How to put on a Stress Management Seminar

I’ve been writing about stress for over 20 years and putting on stress seminars for over 10. Here some tips for putting on a stress Seminar that I’ve learned during that time.

  1. Define Stress: The body’s response to demands placed on it. This is how Hans Selye, the Canadian Scientist who coined the term stress, defined it. English was not his native language and he confided to Dr. Paul Rosch of The American Institute of Stress years later that he would have chosen the word “strain” if he had known the language better. Other definitions include: A mismatch between the capabilities of the employee and the demands of the job or more simply put: a mismatch between the person and his or her environment. Also known as a poor P-E fit.
  2. Make a list of participant’s stress at work. It’s a great icebreaker, it helps you get to know your audience and you can fill just about as much time as you like with this line of questioning.
  3. Ask your audience this question: Is there anything on this list that someone is not bothered by? It starts the ball rolling on the concept that stress is really an interpretation of an event and not the event itself. Perception is not reality. A+B=C (see below).
  4. Do the Hokie Pokie or make people do something that’s harmless but slightly embarrassing or simply pick someone from the audience to come up and assist you. Let people squirm in their seats while you decide. I do this to introduce the idea of negative self-talk. If you ask a group of men to do the Hokie Pokie, they’ll have a powerful first hand experience of negative self-talk.
  5. Introduce Negative Self-talk. Most people aren’t aware of the power that their self-talk has over them. All those who refused to do the Hokie Pokie will be able to vividly recall their self-talk and see how it works first-hand, inhibiting them from doing even the simplest things.
  6. Introduce the A+B=C concept. In a nutshell, A is the stressful event. B is your thoughts and beliefs about that event. And C is the stress that is brought on by the combination of A+B. Most people think that A=C. They never realize that their thoughts and beliefs play ANY role in their experience of stress. They also fail to realize that they can learn to change their thinking at B and thus greatly reduce their stress. To get a better handle on this read our trifold brochure Practical Stress Management or simply read the online article entitled Cognitive Restructuring.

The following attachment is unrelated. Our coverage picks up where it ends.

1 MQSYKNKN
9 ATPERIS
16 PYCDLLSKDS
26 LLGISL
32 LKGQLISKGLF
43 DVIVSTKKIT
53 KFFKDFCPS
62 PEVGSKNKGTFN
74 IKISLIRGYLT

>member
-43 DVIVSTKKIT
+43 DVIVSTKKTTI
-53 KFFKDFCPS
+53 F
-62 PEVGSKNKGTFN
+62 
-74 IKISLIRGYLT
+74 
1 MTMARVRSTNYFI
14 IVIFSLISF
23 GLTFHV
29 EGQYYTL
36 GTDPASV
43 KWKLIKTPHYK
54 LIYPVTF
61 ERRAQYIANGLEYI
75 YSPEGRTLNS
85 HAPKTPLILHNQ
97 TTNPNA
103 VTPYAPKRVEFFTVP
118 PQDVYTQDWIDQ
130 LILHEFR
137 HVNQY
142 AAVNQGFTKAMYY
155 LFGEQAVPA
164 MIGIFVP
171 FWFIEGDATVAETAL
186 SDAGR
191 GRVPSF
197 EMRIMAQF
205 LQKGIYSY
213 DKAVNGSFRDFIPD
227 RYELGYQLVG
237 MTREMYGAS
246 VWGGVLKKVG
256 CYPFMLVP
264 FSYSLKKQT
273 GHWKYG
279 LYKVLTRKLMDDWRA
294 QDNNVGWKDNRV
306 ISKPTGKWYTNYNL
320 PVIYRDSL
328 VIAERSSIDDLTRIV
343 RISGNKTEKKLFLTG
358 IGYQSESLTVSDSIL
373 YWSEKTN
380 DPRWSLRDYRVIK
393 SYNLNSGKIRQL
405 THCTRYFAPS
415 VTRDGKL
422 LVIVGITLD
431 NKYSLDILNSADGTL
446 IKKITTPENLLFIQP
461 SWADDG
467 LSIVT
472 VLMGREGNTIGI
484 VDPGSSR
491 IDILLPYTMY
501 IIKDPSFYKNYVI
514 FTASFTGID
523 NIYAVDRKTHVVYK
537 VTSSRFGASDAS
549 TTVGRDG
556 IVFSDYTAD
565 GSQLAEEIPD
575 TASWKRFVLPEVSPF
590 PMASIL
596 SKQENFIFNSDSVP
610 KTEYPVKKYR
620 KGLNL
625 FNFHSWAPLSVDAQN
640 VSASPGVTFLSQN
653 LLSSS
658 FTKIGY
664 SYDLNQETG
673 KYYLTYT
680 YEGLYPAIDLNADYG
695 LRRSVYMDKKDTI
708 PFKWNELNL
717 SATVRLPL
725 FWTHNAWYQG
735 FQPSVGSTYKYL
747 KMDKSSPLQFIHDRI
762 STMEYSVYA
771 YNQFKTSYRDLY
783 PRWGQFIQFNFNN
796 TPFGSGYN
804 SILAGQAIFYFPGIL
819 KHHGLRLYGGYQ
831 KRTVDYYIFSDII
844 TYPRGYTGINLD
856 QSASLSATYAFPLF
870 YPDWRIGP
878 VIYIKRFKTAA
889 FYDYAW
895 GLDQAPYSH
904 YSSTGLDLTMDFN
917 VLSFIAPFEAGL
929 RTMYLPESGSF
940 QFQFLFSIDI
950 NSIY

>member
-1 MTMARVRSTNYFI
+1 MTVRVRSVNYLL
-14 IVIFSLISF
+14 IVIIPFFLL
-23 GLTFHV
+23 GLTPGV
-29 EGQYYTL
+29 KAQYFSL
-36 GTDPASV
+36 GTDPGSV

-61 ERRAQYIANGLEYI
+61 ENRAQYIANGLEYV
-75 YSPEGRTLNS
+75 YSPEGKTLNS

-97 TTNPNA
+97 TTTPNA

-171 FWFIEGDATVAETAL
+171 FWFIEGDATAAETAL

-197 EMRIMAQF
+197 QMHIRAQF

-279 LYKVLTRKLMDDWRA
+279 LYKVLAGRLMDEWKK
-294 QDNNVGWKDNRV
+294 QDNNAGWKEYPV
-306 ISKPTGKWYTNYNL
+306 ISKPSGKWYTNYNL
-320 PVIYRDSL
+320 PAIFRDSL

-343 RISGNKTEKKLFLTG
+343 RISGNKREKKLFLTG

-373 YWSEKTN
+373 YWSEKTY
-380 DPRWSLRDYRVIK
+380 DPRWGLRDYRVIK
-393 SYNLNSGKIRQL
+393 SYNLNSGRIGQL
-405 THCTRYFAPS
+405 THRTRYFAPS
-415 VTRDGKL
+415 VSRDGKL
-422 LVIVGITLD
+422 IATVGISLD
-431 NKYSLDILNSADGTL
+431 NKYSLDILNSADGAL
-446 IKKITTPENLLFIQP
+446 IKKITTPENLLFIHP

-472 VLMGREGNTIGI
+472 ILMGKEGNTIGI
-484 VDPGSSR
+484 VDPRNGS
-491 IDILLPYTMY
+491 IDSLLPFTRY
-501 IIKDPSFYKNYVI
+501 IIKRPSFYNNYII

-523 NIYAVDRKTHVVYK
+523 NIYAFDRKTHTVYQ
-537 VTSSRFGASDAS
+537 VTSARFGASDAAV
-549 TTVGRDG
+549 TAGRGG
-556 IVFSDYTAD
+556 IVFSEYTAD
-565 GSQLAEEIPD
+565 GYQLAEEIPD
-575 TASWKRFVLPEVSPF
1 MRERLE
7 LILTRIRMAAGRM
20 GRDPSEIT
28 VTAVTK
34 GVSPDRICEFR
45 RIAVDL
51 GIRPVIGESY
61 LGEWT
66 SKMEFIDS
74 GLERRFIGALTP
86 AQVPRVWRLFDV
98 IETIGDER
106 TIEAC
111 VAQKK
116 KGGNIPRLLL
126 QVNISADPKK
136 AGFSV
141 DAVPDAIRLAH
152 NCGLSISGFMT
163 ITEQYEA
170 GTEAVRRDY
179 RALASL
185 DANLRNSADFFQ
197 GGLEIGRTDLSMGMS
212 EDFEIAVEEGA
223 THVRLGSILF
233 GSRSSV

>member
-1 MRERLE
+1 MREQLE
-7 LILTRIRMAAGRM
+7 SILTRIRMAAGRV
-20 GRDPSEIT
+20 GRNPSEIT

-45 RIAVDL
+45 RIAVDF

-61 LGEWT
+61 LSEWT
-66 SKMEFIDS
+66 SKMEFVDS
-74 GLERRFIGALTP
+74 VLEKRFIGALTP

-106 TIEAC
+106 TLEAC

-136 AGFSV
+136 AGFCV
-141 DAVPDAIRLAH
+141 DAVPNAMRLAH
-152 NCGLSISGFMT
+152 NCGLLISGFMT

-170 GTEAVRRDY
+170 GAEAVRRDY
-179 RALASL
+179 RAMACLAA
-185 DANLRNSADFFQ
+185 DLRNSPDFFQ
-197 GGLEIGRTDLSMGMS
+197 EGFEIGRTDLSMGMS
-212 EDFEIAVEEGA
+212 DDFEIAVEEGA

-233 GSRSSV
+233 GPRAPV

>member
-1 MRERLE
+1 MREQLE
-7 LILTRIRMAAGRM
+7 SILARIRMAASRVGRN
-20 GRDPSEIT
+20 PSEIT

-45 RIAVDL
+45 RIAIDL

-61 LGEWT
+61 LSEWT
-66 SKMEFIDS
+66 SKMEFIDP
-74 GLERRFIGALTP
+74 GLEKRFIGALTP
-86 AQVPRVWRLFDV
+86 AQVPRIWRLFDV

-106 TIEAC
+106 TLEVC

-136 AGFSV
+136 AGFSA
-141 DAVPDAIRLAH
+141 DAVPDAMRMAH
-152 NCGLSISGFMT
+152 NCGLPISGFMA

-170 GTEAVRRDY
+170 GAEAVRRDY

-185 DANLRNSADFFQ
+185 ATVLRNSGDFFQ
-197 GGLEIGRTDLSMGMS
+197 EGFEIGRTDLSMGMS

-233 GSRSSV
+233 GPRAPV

7. (Optional) Show movie: Short Circuiting Stress. A real crowd pleaser and it thoroughly illustrates the A+B=C concept.
  8. Demonstrate D: How to Dispute irrational thoughts. This is how it works: When you start a task and say to yourself, I’ll never get through all this. It will take forever. Learn to talk back to your overly negative thoughts. (Try using The Thinking Person’s Guide to Managing Stress as a workbook if you want to expand on this or give people a takeaway. You can also use The ABC’s of Cognitive Restructuring if you want a prepackaged seminar along with PowerPoint slides.
  9. Demonstrate deep breathing. Hold your hand over your belly. Watch it rise as you breath into a count of five 1-2-3-4-5 and breathe out to a count of five 1-2-3-4-5. When you get so stressed that you can’t think clearly, a simple breathing technique like this will help you get your perspective back.
  10. Play a meditation tape (Try playing the meditation segment from Relaxing Through The Seasons.
  11. Handout: The Stress Profiler A self-scoring stress assessment tool. You can give them time to take this as part of your program. (It takes about twenty minutes.) Or give this out as a take-away. Can be purchased in lots of 100 for $2.50 each.
  12. Review. Review what you’ve covered.

Related Items

Managing Stress DVD
Five techniques for tackling tension.
The Seven Steps to Stress Mastery
Put on a 4-part seminar on stress management.
Wellness Works
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Laughing At Stress Training Kit
Teach people how to use humor in the workplace.

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